Bouvier Des Flandres

Bouvier Des Flandres picture

The Bouvier des Flandres

The Bouvier des Flandres originates from the area of Europe known as Flanders which encompasses parts of Belgium, France and Holland. They were bred originally as farm dogs to herd, drive, guard and to pull carts. Over the last century they have evolved, through selective breeding, into the modern day dog which is primarily a companion animal but one which retains the original traits of its forefathers.

The first Bouvier des Flandres "standard" was drawn up in 1912 and this was the basis for the modern day Bouvier as a show dog. Justin Chastel, a Belgian breeder with his 'de la Thudinie' kennel was the pioneer and it was imports from his kennels that were the foundation stock in the UK. More recently Dutch and American imports have added to the gene pool although these too are descended from the original Belgian lines.

The Bouvier des Flandres makes an excellent family dog, providing the owner is prepared to put the time and effort into training and socialising from the time they first take their puppy home. Like any working breed the Bouvier is intelligent and able to think for itself which can be exhibited as stubbornness. The owner needs to be 'pack leader' and give the dog firm boundaries. Training needs to be fun using whatever motivates the dog best - food, toys and lots of praise. While is essential to have basic training, Bouviers also succeed at competition obedience, working trials, agility, tracking and herding. Unfortunately in the UK many training clubs are geared to the Border Collie and sometimes the training methods used are not necessarily those which bring out the best in the Bouvier so it is advisable to pick your club and trainer carefully.

The typical character of the Bouvier des Flandres is that of a large even-tempered dog, a bit stand offish with strangers and protective of home and family in a non-aggressive way. Many people think their Bouvier doesn't have any guarding ability until a situation arises where it is needed. They are a dog that needs human companionship and do not do well tied up in the garden or kennelled for long periods. Adult dogs need regular exercise, preferably including some free running in a safe environment. Providing you are willing to take one long or two shorter walks a day it is not necessary to have a large garden. Puppies should not be taken on long walks, they need moderate exercise and advice on this will be provided by the breeder.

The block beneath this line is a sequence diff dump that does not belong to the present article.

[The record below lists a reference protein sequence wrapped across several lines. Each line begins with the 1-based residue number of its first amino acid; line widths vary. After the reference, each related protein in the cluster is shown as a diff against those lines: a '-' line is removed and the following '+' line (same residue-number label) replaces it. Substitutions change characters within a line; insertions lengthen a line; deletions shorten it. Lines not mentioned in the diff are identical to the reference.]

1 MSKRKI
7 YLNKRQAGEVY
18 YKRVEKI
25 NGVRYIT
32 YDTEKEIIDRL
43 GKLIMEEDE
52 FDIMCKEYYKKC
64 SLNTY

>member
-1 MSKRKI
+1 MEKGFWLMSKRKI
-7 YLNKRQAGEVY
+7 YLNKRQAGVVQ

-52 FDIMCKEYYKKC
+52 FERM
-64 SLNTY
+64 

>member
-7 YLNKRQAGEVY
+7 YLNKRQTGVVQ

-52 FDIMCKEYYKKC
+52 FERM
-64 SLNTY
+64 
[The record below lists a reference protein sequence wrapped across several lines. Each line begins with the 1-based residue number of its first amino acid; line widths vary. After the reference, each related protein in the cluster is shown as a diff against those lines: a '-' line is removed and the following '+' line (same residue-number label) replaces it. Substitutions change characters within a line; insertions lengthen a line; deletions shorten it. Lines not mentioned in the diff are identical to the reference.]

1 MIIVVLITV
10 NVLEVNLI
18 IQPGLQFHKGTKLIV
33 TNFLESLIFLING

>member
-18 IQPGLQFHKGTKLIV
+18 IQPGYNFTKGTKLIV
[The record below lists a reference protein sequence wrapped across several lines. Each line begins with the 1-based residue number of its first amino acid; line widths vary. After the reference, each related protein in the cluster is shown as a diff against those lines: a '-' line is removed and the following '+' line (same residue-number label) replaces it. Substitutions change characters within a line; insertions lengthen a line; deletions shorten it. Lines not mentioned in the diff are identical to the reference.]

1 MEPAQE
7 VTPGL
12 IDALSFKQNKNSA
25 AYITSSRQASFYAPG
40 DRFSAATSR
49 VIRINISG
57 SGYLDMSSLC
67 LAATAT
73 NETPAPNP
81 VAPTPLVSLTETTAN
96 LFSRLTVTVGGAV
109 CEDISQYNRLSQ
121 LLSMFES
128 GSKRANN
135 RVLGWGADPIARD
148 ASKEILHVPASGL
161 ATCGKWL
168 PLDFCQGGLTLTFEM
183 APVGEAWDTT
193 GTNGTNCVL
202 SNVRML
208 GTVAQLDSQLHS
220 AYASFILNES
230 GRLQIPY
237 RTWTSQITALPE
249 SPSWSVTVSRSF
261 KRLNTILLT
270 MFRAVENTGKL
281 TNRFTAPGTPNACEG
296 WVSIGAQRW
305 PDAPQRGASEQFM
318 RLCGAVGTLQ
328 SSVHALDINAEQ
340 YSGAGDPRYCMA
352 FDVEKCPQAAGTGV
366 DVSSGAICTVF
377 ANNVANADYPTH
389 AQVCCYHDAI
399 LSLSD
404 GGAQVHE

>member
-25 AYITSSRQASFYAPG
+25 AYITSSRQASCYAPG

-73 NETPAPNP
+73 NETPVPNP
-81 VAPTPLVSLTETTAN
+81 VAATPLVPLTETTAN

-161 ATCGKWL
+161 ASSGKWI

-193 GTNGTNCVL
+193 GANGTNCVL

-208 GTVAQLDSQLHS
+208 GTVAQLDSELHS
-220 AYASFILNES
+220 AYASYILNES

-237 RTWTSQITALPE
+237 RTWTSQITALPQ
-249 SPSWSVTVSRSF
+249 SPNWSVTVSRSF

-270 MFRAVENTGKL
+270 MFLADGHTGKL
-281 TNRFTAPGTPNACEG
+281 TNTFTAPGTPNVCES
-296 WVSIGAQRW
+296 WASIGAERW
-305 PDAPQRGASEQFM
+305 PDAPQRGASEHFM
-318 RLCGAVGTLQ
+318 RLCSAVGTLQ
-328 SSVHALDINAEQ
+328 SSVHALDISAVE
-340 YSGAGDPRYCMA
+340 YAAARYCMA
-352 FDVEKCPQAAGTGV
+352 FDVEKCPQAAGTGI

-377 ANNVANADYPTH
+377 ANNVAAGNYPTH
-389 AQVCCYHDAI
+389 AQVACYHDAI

As a long coated breed, grooming is of prime importance and the Bouvier needs to be brushed and combed regularly. Spend fifteen minutes at least once a week and the coat should be kept under control, any less than this and the coat quickly becomes matted. For a pet, trimming five or six times a year should be enough but a show dog will need much more attention to the coat. As professional groomers are expensive, and often unfamiliar with the Bouvier, the majority of owners learn to trim their own dogs, usually by trial and error! The one thing that you need to remember is that mistakes will grow out! Advice on grooming should be available from the breeder and if you live near enough they will probably be willing to help you. Failing this they should be able to put you in touch with somebody nearby. Diagrams and instructions are also available from the breed clubs.

Although the Bouvier des Flandres, according to the breed standard may be fawn through to black, light colours are no longer shown in Europe. In the USA and Canada Bouvier exhibits are all colours. The ideal coat is strongly brindled with dark pigmentation. Dogs are 24" -26.5" at the shoulder and bitches are 23" -25", weighing 35-40 kilos and 27 -35 kilos respectively.

Bouvier Des Flandres breed guide written by : Judy Cartwright (Luik Bouviers)

About the author : I have had Bouvier des Flandres since the early eighties. I have shown the breed and done basic agility with some of my dogs. I only breed occasionally and believe that I have responsiblity for any dog that I breed for life. I think that it is important to take into account any known health problems and strive to avoid genetic problems when breeding but that temerament is equally as important. I am chair of the British Bouvier Association and support Bouvier Rescue